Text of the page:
Clearing Stops of Leard Forest for Open Cut Coal Mine

By EDO NSW Principal Solicitor Sue Higginson

17 June 2014

The threatened animal species hibernating in the Leard State forest received a reprieve  from the clearing by Whitehaven Coal, thanks to the tenacity and vigilance of a local community group near Narrabri in north-western NSW.

The Maules Creek Community Council, represented by EDO NSW, launched civil proceedings in the Land and Environment Court to halt the winter clearing of the forest to stop what they argue is a breach of Whitehaven’s development approval conditions.

Civil enforcement action is taken by the community rather than the government regulator. This can be a difficult and time consuming but the Maules Creek Community Council decided to take this action to try and save the plants and animals living in this area, some of which are listed as being threatened with extinction.   

The new Maules Creek coal mine project involves a total clearing of 1664 hectares of forest which provide habitat for threatened species including bats, koalas, forest owls, the Swift Parrot and the Regent Honeyeater.

The community group applied for an interim injunction to stop the clearing. The application was heard over two days with a judgment expected at 4pm on Thursday 12 June. However, before the judgment was handed down, Whitehaven instead gave an undertaking to the Court that it will halt the clearing until a full hearing on the matter, expected in early September.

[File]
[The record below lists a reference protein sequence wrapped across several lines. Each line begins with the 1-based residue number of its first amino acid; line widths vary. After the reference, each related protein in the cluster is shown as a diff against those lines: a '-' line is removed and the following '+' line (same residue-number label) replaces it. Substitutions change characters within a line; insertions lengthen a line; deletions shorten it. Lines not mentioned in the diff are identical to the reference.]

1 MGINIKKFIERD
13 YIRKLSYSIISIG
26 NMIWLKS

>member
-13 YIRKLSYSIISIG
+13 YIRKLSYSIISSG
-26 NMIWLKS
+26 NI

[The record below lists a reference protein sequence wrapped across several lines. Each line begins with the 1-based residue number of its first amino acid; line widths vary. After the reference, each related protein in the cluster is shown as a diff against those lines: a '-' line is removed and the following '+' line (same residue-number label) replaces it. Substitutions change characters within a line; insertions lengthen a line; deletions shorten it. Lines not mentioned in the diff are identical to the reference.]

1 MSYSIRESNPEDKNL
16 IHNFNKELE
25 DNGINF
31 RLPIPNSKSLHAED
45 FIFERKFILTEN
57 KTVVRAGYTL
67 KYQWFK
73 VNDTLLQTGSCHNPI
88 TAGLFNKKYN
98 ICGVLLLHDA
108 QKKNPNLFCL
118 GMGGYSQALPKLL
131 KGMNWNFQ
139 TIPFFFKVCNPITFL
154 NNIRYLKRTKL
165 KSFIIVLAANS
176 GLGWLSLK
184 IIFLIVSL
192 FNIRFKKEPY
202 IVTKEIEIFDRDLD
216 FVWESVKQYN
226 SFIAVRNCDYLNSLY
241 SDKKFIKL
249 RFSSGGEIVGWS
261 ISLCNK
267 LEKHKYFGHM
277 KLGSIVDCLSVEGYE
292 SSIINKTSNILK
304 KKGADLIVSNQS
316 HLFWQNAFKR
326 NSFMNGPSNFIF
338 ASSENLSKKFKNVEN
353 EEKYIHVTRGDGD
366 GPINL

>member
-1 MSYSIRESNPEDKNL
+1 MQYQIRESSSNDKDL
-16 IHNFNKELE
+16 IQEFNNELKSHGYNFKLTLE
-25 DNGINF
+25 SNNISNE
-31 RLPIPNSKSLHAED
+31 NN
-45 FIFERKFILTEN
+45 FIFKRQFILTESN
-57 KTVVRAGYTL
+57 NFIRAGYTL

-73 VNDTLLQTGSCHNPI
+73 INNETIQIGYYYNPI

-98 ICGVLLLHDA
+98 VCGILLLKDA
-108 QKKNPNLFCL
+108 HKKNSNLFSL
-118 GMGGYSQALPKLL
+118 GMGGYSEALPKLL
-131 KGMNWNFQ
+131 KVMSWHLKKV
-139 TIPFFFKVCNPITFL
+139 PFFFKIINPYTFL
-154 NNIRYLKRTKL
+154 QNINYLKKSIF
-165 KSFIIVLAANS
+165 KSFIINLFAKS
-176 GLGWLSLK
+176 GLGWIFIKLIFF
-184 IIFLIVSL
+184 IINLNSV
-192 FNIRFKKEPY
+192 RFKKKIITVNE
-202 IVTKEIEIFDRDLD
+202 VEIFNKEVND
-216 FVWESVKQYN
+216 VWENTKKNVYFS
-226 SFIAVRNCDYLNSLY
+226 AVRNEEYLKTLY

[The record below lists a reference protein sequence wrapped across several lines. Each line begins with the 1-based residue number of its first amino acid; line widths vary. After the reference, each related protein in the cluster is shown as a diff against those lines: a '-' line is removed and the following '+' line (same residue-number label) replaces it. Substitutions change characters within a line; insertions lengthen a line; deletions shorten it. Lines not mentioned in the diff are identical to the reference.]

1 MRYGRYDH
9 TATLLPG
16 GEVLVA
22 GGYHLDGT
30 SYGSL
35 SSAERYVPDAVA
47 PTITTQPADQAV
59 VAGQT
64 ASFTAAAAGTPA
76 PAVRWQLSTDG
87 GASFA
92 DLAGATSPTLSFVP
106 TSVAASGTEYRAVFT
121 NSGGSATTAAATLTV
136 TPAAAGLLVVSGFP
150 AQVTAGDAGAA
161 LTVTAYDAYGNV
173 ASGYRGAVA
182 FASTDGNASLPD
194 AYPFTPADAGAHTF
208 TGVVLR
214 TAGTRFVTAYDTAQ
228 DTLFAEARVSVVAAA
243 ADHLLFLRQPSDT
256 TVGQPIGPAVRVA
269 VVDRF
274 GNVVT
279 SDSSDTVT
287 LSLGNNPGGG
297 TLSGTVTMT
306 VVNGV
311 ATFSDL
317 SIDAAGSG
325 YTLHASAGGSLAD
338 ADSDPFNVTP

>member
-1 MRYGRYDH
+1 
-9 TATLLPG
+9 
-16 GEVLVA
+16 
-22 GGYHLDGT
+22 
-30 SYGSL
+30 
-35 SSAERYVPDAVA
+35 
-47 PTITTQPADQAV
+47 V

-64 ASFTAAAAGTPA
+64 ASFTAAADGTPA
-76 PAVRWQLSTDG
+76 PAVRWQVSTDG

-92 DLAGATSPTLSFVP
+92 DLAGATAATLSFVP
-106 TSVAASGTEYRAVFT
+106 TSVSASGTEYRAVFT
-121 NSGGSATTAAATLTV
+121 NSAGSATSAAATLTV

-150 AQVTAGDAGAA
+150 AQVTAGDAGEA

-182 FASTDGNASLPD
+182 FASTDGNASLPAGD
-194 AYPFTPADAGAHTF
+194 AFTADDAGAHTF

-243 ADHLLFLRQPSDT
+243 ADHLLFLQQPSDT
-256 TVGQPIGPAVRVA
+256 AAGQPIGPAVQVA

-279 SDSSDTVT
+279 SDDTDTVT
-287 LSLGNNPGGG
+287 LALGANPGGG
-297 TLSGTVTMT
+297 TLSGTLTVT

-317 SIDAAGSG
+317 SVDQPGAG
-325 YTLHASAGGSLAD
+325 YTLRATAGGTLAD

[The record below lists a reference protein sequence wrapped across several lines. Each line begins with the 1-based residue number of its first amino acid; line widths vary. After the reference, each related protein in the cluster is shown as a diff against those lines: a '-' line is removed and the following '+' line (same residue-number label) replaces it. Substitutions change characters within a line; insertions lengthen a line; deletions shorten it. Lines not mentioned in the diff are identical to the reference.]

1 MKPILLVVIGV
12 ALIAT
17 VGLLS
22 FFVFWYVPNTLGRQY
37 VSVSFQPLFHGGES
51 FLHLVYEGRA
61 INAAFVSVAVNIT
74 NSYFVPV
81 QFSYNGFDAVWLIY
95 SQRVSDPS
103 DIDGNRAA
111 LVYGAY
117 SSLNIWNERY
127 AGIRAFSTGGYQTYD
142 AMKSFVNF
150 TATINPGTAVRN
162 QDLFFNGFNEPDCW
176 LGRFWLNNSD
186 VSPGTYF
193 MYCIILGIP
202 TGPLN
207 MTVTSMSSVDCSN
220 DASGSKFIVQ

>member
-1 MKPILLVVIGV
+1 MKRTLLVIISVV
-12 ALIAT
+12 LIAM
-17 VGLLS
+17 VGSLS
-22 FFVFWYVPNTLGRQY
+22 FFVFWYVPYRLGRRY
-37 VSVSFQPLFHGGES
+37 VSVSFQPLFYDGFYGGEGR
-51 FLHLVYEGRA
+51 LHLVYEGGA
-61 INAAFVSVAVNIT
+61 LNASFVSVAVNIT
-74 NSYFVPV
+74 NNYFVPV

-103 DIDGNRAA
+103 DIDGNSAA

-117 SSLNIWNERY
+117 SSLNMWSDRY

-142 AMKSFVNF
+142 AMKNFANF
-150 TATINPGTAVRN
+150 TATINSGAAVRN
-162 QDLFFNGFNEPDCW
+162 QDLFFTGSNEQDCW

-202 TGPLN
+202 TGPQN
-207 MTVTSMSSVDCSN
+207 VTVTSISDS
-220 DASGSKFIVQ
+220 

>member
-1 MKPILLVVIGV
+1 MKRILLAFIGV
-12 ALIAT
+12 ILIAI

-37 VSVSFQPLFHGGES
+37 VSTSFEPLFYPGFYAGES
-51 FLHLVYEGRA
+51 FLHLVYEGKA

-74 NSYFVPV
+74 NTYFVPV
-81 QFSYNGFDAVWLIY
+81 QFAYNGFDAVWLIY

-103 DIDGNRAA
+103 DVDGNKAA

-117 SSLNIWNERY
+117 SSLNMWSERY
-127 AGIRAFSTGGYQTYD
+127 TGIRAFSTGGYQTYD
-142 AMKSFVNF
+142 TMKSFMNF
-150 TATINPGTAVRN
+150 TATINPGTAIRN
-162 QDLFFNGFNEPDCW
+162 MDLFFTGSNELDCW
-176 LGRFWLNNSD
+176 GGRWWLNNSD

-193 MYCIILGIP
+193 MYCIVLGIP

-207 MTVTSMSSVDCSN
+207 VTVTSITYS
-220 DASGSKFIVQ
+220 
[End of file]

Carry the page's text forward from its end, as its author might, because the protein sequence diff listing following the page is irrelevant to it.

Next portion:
The Maules Creek Community Council is arguing that Whitehaven is in breach of its development consent by clearing the forest during winter when animals are hibernating. A breach of development consent contravenes the Environmental Planning and Assessment Act 1979.

The clearing has been allowed under changes to the Biodiversity Management Plan which was approved by the NSW Department of Planning. The community group argues that these changes were invalid.

The case concerning the legality of the winter clearing of the Leard Forest for the Maules Creek coal mine is far from over. However the community has sent a powerful message that they will be watching this project every step of the way.

EDO NSW is grateful to barristers Tom Howard SC and James Johnson who are acting as counsel for the Maules Creek Community Council.